I had a lot of fantasies about what adulthood would be like when I was growing up. I’d have my own place, check, I’d have boobs, check and check and I’d be married to Jason Priestley… it could still happen… maybe. Although I achieved two out of three of my childhood dreams (still really psyched about the boobs), there are a few aspects of being an adult I find terribly disappointing. Sure there was that whole “You have to actually pay for electricity, it’s not just some magic gift from the light bulb God, Sundu” realization but that was relatively easy to get over. Worse are the aspects of my youth I thought I’d leave behind once I turned eighteen and yet here they still are, haunting me like a ghost, but not a cute one that protects and does sexy pottery with me.
Here are a few myths of adulthood that have been proven by my research, time and vast experience to be total and utter crap:
1) You will no longer get zits.
I thought that once I left teenagedom behind, my skin would be smooth and flawless. Pimples were just supposed to be my body’s reaction to raging hormones and eating those cafeteria squared-shaped pizzas, right? Wrong!!! Here’s a fun fact I learned in my twenties: you will get zits for the rest of your life! Why was this never explained to me? In fact, it’s actually possible to have zits and wrinkles at the exact same time. I once had a pimple that was located right in the valley of the two big wrinkles I used to call my brow line. When I get ready for bed at night, I now have to use thirty-six different products on my face just so I don’t wake up with a forehead full of zinkles (what I now call these zit/wrinkle combos). I guess after I’m dead and my flesh literally disintegrates, only leaving behind my cold, hard bones, I will finally have the flawless skin that I so truly desire. Can’t wait.
2) You don’t have to do what your parents say anymore.
“When I move out, I can do whatever I want and you won’t be able to stop me”- Danielle Schneider, age 17, to her parents after they told her she couldn’t get a tattoo of the comedy/tragedy masks on her shoulder.
Guess what? I did eventually move out, but I NEVER got that tattoo. Why? Because I heard my parents voices in my head over and over again telling me not to (and also because at some point in my twenties I developed something known as good taste). The point is that even though I am now the boss of my own life, my parents still affect almost every decision I make. I recently went a shade darker with my hair; the review from my mother fell somewhere between disgust and wanting to disown me. However, I’ve held my ground and have kept the darker color for almost a year, go me!*
*The author has since gone back to her lighter shade. Her mother was right, arghhhhh!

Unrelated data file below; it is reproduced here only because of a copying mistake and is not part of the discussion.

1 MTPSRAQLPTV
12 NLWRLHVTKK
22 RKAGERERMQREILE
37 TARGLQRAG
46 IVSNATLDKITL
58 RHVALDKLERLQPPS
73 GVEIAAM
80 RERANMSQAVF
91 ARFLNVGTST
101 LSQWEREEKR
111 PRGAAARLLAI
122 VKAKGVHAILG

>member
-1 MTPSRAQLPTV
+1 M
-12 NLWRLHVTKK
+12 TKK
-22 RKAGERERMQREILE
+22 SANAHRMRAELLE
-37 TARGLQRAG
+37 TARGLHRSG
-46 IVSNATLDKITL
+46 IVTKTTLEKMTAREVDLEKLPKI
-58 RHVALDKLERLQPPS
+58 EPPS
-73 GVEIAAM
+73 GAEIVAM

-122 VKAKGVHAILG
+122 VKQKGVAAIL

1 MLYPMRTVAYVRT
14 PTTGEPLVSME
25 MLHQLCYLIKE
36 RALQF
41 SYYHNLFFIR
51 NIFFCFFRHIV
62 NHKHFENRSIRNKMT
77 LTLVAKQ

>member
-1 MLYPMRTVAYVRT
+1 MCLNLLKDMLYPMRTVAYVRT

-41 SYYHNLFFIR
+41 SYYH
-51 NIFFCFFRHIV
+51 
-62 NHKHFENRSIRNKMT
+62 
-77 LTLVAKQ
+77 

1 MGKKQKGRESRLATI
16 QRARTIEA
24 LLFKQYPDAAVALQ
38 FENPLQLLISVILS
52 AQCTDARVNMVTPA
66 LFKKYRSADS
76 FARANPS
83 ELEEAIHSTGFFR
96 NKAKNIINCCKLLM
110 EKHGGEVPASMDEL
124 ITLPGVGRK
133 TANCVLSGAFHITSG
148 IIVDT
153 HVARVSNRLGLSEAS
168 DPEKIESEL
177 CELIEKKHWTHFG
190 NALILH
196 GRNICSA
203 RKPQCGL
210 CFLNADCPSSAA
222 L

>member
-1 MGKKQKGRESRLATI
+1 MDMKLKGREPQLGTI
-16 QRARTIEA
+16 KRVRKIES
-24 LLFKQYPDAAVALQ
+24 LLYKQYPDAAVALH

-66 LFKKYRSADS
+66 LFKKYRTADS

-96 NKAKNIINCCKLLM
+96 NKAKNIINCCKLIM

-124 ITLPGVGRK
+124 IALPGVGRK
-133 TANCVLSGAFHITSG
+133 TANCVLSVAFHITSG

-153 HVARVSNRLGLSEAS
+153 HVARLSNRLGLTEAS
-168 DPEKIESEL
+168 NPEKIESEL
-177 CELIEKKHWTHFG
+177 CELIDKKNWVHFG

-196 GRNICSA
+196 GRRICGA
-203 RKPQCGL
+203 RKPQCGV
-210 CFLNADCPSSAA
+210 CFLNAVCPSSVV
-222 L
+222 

2) You will finally understand guys.
In High School, guys were a total mystery to me: their inability to communicate, their fear of vulnerability, their willingness to fart openly. It was all so confusing. I assumed once I grew up and learned the secrets of womanhood, I would fully understand the male animal and learn to manipulate him with my feminine whiles. I should disclose at this time that I used to read a lot of Jackie Collins novels. That said, I’m still just as confused by men as I ever was and I’m married to one. Why after the fight we had is over do they not want to keep discussing the fight over and over again? Why do they refuse to ask for help or ever admit they’re lost? Why do they think it’s okay to go weeks on end without washing their sheets? Maybe they like the smell of skin flakes and sadness. The mysteries of men are still as dense to me as those in the show “Lost” and similarly, when it’s all over I have I feeling I’ll be asking myself the same questions I asked when that ended “WTF?!” and also “What ever happened to Walt?”
3) You won’t be afraid to be alone at night.
When I was a kid, I always hated it when my parents would go out at night and my sister, who was only two years older, would babysit. Sure, it was candy eating and dirty HBO movies for the first part of the evening, but then it would be time to go to sleep. I would be petrified to close my eyes out of fear that the boogeyman or a ghost or a flasher was going to get me (for some reason I was especially scared of flashers, I don’t think I quite understood what they were about). I thought I would outgrow this anxiety and yet here I am many years later still nervous when I have to sleep alone in my house at night.
My husband went out of town a few weeks ago and I slept with a phone, a kitchen knife and a fake gun by my bed. I don’t know exactly how I’d use the fake gun in the event of an intruder; I’d probably just end up throwing it at them and hoping that it gave them a bad bruise or something. And as for the knife, I ended up practically rolling on top of it and almost stabbing myself in the face. I am obviously much more of a danger to myself than a flasher could ever be.
Okay, so being a grown up is not the zitless, fearless, all knowing fantasy life I thought it would be. Adulthood is sometimes as confusing, scary and ridiculous as being a kid was. On the other hand, there are some pretty awesome things about being an adult: no curfew, I don’t have to make my bed when I don’t feel like it, I don’t have to take tests, I never have to do complicated math, I can go out on weeknights… the list goes on and on. Any kids reading this right now should be so jealous of us adults. We have it made. Ha Ha, suck on that, children! Oh, and that’s another thing that doesn’t go away when you’re a grown up – being petty and obnoxious.
PS – Full disclosure, I do still make my bed every morning. My mom would be so pissed at me if I didn’t.
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